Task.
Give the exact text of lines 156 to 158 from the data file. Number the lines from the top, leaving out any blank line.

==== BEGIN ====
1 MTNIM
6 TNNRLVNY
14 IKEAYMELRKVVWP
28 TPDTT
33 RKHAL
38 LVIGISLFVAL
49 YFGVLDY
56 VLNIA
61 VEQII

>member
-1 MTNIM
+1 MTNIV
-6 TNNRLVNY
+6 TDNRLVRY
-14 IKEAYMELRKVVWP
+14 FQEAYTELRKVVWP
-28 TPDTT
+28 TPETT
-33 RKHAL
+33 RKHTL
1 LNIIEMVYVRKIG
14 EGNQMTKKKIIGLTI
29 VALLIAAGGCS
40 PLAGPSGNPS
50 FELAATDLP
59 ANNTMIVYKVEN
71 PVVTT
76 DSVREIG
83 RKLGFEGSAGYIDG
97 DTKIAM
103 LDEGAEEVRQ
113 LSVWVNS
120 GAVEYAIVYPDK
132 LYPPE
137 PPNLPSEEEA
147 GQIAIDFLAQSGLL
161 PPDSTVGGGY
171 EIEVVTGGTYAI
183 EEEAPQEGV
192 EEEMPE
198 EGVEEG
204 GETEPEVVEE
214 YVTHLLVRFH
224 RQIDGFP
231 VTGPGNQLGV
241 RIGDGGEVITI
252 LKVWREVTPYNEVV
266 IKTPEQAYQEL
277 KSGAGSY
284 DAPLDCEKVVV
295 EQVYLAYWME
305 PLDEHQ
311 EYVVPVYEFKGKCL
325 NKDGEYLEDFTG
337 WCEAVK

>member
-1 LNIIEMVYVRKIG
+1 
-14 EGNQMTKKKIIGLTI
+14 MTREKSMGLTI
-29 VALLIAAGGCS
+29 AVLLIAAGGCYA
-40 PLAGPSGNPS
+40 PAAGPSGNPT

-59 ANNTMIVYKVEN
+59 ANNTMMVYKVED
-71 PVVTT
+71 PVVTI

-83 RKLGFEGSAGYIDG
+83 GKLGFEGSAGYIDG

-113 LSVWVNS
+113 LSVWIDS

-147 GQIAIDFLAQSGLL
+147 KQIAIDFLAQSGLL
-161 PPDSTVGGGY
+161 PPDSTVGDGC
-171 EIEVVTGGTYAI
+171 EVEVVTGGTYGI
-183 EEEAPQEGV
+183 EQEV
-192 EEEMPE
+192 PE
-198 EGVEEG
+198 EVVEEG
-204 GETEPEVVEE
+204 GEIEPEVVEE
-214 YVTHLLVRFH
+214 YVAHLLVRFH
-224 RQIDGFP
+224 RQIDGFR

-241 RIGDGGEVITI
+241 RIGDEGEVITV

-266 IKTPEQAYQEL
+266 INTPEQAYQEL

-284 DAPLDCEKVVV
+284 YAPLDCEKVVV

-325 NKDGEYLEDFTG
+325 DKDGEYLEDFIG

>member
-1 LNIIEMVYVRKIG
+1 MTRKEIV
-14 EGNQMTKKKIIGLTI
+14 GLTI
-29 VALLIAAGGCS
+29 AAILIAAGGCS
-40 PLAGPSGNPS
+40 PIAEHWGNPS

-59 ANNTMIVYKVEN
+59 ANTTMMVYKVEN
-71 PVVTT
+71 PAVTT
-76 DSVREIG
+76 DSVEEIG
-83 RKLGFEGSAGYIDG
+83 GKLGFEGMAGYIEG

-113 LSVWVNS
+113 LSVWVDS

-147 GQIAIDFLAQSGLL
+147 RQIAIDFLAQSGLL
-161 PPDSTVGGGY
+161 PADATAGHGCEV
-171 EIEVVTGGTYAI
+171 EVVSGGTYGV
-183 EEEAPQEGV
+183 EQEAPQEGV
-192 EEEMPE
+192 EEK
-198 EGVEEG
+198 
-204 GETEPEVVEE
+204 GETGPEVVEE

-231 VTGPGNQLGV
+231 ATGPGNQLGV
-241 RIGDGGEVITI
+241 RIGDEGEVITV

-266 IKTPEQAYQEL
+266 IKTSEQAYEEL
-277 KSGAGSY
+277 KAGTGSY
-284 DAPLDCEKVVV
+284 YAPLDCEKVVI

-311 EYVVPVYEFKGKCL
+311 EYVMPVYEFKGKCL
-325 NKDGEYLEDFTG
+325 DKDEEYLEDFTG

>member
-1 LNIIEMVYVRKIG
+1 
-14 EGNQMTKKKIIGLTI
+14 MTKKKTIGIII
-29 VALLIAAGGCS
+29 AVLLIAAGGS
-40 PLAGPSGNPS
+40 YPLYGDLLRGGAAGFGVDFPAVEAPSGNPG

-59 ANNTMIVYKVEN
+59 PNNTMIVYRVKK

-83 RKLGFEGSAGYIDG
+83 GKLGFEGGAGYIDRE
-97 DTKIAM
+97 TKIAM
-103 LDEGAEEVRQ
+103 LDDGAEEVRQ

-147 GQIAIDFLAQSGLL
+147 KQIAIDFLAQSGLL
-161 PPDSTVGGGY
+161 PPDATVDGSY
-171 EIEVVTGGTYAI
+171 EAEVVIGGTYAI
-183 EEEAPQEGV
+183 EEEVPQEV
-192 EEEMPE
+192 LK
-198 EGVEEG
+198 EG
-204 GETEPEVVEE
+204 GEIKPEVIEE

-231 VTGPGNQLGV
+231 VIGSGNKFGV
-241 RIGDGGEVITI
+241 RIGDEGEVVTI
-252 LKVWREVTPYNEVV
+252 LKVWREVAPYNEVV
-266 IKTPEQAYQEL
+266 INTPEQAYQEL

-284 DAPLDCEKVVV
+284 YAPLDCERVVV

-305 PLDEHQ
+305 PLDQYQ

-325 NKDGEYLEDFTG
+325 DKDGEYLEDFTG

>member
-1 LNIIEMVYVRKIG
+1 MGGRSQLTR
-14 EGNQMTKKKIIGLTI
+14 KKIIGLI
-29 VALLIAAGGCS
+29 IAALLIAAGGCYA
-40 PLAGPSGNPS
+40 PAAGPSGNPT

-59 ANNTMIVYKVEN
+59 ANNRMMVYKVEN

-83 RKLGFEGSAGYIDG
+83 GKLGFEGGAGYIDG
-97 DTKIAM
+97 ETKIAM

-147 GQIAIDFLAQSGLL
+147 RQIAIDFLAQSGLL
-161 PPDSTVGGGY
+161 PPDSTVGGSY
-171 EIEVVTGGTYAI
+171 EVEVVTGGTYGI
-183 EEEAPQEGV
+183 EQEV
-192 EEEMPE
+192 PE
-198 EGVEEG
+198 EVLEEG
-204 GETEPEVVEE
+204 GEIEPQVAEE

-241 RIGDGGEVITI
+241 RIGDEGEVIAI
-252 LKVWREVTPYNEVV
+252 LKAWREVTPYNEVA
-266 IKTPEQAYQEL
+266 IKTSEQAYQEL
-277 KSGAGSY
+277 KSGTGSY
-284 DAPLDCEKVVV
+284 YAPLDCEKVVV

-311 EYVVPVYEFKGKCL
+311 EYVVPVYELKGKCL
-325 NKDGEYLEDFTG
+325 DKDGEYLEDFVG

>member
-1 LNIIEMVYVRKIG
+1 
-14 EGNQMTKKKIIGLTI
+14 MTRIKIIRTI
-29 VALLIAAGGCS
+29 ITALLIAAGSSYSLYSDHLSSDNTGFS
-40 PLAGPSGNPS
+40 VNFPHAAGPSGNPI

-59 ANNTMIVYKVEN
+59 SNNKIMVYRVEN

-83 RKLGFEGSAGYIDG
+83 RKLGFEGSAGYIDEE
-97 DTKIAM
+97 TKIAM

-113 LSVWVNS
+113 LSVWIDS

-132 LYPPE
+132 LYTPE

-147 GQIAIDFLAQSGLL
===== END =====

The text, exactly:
+59 PNNTMIVYRVKK

-83 RKLGFEGSAGYIDG
+83 GKLGFEGGAGYIDRE